While we often appreciate the cooling drops in temperature during winter, what we don’t always appreciate is the subsequent spikes in colds and illnesses that come with it. From sore throats, sniffly noses and the aches and pains, it can be particularly difficult to do your everyday activities, let alone stick to your exercise routine (regardless of how desperately we want that “summer body”). What can be even more difficult is knowing if it’s even okay to be exercising if you’re starting to come down with a bug. Some people say “lie down and rest”, while others say “go ahead and sweat it out”. So the question is: “Can I exercise when I’m sick?”
The answer to this is yes (kinda).
It is okay to exercise if you’re sick, depending on the type of illness and symptoms you have!
Generally speaking, if your symptoms are above your neck, it’s probably okay to exercise. These symptoms include:
This is just a general guide, and not necessarily something set in stone. See how you are feeling and decide whether you want to move forward with exercising.
If you’re feeling up for some exercise still… that’s great! However, there are still some things that should be taken into consideration so that you don’t end up making yourself feel worse.
1. Lower the intensity of your workout
Even if you’re feeling well enough to exercise, it’s probably still a good idea to do a less intense workout than normal. A high intensity workout is only going to put more stress on your body, meaning your immune system is going to have to work double time to help fight off your bug, as well as help your body recover from your session. (We describe a high intensity workout as something that is going to make you breathless or feeling very fatigued)
Some examples of low intensity exercise that you can do are:
2. Make sure you get enough sleep
Getting an adequate amount of good quality sleep is important all year round, but especially when your body is fighting a bug. Our immune system uses the time we are asleep to help our body recover from injury and illness… so if you’re feeling a little under the weather, make sure you aren’t sacrificing those precious hours of needed sleep for a late night Netflix binge!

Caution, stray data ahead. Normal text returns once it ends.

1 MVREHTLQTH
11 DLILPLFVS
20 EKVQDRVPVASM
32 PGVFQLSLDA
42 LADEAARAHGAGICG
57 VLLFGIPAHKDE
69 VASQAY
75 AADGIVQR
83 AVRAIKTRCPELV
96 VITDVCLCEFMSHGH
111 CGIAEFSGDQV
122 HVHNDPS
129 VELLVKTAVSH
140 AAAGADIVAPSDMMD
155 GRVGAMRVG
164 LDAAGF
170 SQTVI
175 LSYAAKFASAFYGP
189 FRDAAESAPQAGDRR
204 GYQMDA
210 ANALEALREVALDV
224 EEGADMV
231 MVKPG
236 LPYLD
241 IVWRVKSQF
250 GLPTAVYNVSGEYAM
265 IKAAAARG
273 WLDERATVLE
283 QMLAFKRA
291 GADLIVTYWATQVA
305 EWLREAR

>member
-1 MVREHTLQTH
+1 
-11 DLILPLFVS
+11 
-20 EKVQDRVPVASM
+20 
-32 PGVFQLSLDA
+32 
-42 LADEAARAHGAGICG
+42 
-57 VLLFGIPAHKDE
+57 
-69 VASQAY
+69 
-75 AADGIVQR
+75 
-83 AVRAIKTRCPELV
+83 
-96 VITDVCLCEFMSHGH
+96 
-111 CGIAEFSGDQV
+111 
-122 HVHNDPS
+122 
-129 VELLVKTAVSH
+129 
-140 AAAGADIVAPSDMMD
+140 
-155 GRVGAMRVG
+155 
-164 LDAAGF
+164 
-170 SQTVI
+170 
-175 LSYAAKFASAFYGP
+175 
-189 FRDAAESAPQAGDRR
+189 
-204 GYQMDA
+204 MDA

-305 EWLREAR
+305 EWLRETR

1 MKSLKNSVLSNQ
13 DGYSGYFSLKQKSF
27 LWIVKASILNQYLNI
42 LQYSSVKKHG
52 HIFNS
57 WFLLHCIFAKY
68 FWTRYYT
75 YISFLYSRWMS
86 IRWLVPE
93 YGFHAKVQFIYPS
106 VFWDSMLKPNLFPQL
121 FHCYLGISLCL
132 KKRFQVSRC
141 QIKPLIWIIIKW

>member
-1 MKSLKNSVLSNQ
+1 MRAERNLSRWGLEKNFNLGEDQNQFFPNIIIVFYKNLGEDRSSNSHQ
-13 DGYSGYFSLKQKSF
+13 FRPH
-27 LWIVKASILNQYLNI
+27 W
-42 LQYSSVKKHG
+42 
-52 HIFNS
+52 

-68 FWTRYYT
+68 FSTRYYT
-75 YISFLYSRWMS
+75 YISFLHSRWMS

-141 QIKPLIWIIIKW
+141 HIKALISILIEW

3. Stay hydrated
We tend to associate dehydration with summer and hot temperatures, but oftentimes dehydration can be just as bad during winter! When temperatures get cooler, we don’t feel as thirsty which can result in us drinking less water than our body needs. So even if you’re exercising on a particularly chilly morning and don’t feel thirsty, make sure you’re still keeping your fluids up!
4. Know when to rest
The way your body will respond to your bug and symptoms will change daily, especially when you throw exercise into the mix. Listening to your body and knowing when it might be time to take a step back and have a rest day is important. If you start feeling worse or new symptoms pop up, having a day off to let your body recover is not the end of the world!
At the end of the day, you will know your body better than anyone else, and the decision on whether to exercise while sick is entirely up to you. What I want you to know is that it’s okay to push yourself a little bit if you’re feeling up to it, but it’s also okay to take some time off to let your body catch up if you need too. Whatever you do, just make sure you take that NExT step into looking after your health.
There is so much information out there these days about the importance of stretching, yet we are all guilty of neglecting it. If we were to think of "Exercise" as a family, stretching is that "forgotten middle child", while cardio and weight training are like the cool older brother and the fun younger sister. It's really too bad! Because out of the three, stretching is generally the easiest to do, and often the quickest to see benefits from!
Which brings me to the purpose of this post, our STRETCH CHALLENGE. Starting tomorrow, June 1st, we challenge you to stretch every day! We have made a "Stretch Calendar" as well as an e-book for you to use to help you get involved with this challenge!
Now, we're not expecting you to get into crazy positions, or stretch for 15 minutes a day (unless that is what you really want to do...). What we do expect is that you try your best to stretch for at least a minute every day, either using the stretches we've provided, or by using a stretch of your own! Whether you stretch first thing in the morning; right before you go to bed; or during the ad break of Home and Away: it doesn't matter! The important thing is for you to get moving!
So what are you waiting for? Download our Stretch Calendar and e-book (down below), and get ready to STRETCH with us!
Carly Rush - Exercise Physiologist